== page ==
As the sun arcs across the bluest of skies on this glorious Saturday of a three-day weekend, why squander my benevolent mood by overturning the rock of US politics and commenting on the spectacle of the scurrying vermin underneath?
Let’s not go into Trump and Cruz bouncing off the ropes of Thursday’s debate delivering forearms and leg kicks like Jessie Ventura and Nikolai Volkkoff.
Let’s not revisit the pairing of Lindsey Graham and Jeb! standing awkwardly abreast at yesterday’s endorsement like Muff and Jeff .
photoshopped cartoon by WLM3
And what about this century’s remake of the 1972 Democratic contest with Hillary Clinton in the role of Edward Muskie and Bernie Sanders playing George McGovern?
Enough! Already I feel dyspepsia roiling the previously pacific pools of my stomach acid.
No, I’m headed to the closet to don my pith helmet for another episode of “Hoodoo Anthropology.” Today, my adopted hometown Folly Beach celebrates its annual culinary extravaganza a “Taste of Folly, which I’ve never checked out, so I’m curious to see what type of crowd the festival attracts. You would think attendees might be a bit more subdued than the roisterers who descend for Folly Gras and Follypalloza, but frankly, I dunno.
What I do know is that the streets have been cordoned off, draught beer is flowing from sidewalk taps, and, of course, the chefs of Folly have taken extra care to present their signature dishes.
Your intrepid reporter/anthropologist (IRA) and his spouse/assistant (SA) park their bikes at Chico Feo. Charlie, bartender extraordinaire, informs them that a bluegrass trio will be performing at 5, and that the owner/proprietor/chef (OPC) Hank Weed has set up a station offering a taste of Chico on the main drag that bisects this seaside community.
We cover the block to Center Street on foot.
Over time, your IRA has developed mild anxiety when enmeshed in the amoeba-like pulsations of a crowd. SA Birdsong is hungry, a happy coincidence, but the lines for food are long along the bustling thoroughfare. As luck would have it, the queue for the Jack of Cup’s (JOC) curry is manageable, so the two split up; SA Birdsong procures two bowls while IRA goes inside the saloon to obtain a beer.
As sometimes happens in small villages, sitting right outside of the JOC are two friends, Larry and Jed, who offer an area of the table where SA and IRA can stand and enjoy the absolutely delicious combination of rice, potatoes, curry, peppers, etc.
Jack of Cups Curry
Since Larry has been on site since “the crack of eleven,” he has procured a wristband that allows him to transport beers as a pedestrian.
“Since when do you need a wristband to drink at a Folly festival?” IRA asks.
“It’s new this year,” Larry says. “It’s not too bad. Costs a buck. They make it efficient.”
“Maybe so, “ IRA thinks, “but here’s another instance of government complicating the lives of citizens.” He wonders where Cruz, Trump, and Bush might stand on the issue. No doubt nanny staters Bernie and Hillary are all for it.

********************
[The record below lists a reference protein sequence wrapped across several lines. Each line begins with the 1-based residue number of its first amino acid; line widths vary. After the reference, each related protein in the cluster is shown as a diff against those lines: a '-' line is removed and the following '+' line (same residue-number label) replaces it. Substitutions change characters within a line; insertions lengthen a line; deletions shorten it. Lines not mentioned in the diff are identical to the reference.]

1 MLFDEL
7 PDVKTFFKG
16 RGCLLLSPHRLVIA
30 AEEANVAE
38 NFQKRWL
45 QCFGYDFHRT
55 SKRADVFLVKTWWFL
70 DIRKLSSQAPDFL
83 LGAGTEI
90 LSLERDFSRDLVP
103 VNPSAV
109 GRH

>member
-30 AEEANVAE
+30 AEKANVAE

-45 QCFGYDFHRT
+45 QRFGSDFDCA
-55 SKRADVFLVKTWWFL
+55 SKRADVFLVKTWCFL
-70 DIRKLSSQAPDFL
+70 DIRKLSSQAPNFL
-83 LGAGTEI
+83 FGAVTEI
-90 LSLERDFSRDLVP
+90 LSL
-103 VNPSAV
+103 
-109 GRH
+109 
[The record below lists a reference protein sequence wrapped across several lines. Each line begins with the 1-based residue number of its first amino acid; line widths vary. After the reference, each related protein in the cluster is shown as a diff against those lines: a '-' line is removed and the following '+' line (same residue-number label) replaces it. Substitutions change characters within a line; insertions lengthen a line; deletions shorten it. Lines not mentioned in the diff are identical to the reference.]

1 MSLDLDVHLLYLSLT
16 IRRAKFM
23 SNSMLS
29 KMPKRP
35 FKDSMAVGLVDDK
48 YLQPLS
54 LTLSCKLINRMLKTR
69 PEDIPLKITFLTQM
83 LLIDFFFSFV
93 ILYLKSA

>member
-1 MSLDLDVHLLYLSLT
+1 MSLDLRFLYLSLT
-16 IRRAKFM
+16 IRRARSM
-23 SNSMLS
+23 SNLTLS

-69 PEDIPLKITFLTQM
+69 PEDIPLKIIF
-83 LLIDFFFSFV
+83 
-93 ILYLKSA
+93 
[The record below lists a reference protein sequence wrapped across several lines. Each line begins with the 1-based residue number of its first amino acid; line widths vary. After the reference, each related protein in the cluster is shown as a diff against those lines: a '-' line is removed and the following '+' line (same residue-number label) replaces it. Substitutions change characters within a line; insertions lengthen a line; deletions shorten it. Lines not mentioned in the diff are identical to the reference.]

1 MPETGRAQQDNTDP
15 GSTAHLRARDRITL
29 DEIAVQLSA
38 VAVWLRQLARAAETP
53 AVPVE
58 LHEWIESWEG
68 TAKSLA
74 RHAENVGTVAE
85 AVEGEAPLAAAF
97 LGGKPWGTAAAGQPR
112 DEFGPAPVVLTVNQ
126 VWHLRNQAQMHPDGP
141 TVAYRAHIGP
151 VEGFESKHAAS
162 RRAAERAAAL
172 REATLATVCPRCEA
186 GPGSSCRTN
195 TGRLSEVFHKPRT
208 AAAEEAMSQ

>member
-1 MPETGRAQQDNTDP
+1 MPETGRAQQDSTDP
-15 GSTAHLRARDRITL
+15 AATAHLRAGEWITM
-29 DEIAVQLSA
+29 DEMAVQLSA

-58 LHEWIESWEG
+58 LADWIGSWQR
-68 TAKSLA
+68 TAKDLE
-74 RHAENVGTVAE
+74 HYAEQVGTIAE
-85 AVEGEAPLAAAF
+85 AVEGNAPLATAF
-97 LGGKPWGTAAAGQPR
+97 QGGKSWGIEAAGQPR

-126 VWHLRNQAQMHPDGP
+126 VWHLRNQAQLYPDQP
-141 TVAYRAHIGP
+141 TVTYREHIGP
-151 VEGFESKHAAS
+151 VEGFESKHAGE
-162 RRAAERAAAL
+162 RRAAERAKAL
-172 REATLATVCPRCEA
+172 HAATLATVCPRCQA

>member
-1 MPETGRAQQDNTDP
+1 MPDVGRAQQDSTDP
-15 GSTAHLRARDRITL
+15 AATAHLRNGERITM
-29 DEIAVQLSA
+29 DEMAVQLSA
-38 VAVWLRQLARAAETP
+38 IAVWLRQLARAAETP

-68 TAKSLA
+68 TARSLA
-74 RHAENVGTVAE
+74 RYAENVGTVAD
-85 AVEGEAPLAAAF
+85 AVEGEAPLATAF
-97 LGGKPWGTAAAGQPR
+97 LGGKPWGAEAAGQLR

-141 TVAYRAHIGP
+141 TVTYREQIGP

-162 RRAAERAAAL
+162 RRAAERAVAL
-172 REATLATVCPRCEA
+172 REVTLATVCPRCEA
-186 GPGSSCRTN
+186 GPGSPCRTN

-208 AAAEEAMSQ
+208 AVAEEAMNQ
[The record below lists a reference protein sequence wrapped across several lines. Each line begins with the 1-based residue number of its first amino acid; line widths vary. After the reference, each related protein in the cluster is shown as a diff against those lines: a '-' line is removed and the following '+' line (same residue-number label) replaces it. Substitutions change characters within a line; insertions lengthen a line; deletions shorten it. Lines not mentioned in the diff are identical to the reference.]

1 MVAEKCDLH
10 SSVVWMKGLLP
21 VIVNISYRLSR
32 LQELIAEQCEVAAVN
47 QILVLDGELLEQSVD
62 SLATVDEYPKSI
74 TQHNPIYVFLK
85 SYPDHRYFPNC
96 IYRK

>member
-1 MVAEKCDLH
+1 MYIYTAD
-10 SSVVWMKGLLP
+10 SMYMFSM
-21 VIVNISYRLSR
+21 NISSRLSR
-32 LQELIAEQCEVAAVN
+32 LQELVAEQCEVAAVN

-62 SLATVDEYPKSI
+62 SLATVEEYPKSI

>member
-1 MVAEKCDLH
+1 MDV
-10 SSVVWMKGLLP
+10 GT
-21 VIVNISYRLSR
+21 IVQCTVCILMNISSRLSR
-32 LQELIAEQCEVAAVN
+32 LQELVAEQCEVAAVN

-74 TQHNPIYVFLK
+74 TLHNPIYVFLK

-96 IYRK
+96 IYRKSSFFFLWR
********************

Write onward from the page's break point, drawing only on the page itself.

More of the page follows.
As IRA enjoys his beer, someone approaches him from the back and begins to tenderly massage his shoulders. Out loud IRA wonders who it might be — Emmylou Harris? Chrissie Hynde? Margo Timmins? Ambrosia Parsley?
No, it’s Vinnie Folly Beach’s most prolific songwriter.
“You know what,” Vinnie says, “I’m going to get drunk today.”
IRA: “You are?”
Vinnie [emphatically]: “Yes I am. You know why?”
Vinnie: “Because I got drunk last night, and I can’t get over it.”
Two beers are long enough for IRA to determine that the visitors for a Taste of Folly are very much like the visitors to the other festivals. Bands play, like at any other festival. There’s a Jump Castle (JC) for the kiddies, like at any other festival.
Bottom line: the festival goers seem to be having a fairly good time.
SA and IRA arrive home safely via bikes. Decompression time before Chico Feo 5pm bluegrass trio.
 Dream tickets: Sanders and Sharpton vs. Cruz and Cotton in a “the-center-cannot-hold” contest.
Let’s face it, in this artificially flavored, dioxin-laden world of ours, either you or someone you dearly love is going to get cancer, especially if you manage to dodge the jihadists’ and nativists’ bullets to live long enough.
Obviously, people deal with cancer in different ways. Everyone from scientists to your Aunt Tessie will tell you to be positive, which, of course, is good advice, if not all that easy to take, especially if you’re facing chemotherapy.
For the last 17 months, my wife and I have shared our lives with a particularly rare and more-often-than-not fatal form of lymphoma known as Peripheral T-Cell Lymphoma, Not Other Specified, or for shortness sake, PTCL-NOS.
Essentially, you can deal with cancer in two ways, the Dalai Lama way or the Woody Allen way, so I thought I’d recap my wife’s journey of the last year and a half focusing on her husband’s behavior, imagining him as either the Dalai Lama or Woody Allen so you can decide for yourself which role you might play if you ever face similar challenges.